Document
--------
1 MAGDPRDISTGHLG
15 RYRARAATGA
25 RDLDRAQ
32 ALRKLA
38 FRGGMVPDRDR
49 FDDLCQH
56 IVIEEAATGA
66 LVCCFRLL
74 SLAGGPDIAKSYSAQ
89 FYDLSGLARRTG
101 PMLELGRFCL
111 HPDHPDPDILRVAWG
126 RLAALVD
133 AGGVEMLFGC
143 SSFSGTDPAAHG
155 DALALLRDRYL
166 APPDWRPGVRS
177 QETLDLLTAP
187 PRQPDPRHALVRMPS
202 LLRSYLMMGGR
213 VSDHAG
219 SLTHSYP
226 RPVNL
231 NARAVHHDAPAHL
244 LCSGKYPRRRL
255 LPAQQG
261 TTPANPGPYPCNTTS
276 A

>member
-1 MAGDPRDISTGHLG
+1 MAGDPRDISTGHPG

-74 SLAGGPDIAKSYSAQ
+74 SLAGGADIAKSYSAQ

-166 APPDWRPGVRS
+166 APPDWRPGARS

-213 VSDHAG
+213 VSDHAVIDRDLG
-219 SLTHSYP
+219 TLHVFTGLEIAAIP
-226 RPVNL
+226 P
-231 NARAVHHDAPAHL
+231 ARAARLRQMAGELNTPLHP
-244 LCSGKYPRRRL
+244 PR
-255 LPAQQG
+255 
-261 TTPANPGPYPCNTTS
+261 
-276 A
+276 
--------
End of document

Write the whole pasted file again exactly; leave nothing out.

1 MAGDPRDISTGHLG
15 RYRARAATGA
25 RDLDRAQ
32 ALRKLA
38 FRGGMVPDRDR
49 FDDLCQH
56 IVIEEAATGA
66 LVCCFRLL
74 SLAGGPDIAKSYSAQ
89 FYDLSGLARRTG
101 PMLELGRFCL
111 HPDHPDPDILRVAWG
126 RLAALVD
133 AGGVEMLFGC
143 SSFSGTDPAAHG
155 DALALLRDRYL
166 APPDWRPGVRS
177 QETLDLLTAP
187 PRQPDPRHALVRMPS
202 LLRSYLMMGGR
213 VSDHAG
219 SLTHSYP
226 RPVNL
231 NARAVHHDAPAHL
244 LCSGKYPRRRL
255 LPAQQG
261 TTPANPGPYPCNTTS
276 A

>member
-1 MAGDPRDISTGHLG
+1 MAGDPRDISTGHPG

-74 SLAGGPDIAKSYSAQ
+74 SLAGGADIAKSYSAQ

-166 APPDWRPGVRS
+166 APPDWRPGARS

-213 VSDHAG
+213 VSDHAVIDRDLG
-219 SLTHSYP
+219 TLHVFTGLEIAAIP
-226 RPVNL
+226 P
-231 NARAVHHDAPAHL
+231 ARAARLRQMAGELNTPLHP
-244 LCSGKYPRRRL
+244 PR
-255 LPAQQG
+255 
-261 TTPANPGPYPCNTTS
+261 
-276 A
+276 